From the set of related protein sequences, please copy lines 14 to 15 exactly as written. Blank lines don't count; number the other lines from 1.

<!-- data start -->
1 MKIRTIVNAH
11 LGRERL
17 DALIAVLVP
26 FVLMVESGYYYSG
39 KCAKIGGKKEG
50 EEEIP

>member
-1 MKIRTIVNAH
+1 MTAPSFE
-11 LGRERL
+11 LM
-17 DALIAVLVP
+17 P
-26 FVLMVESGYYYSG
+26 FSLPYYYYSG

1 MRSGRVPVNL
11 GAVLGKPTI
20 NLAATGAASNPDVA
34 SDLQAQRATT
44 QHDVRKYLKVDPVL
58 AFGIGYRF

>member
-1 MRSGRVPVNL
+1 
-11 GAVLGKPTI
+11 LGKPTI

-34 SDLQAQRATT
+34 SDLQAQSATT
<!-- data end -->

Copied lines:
-26 FVLMVESGYYYSG
+26 FSLPYYYYSG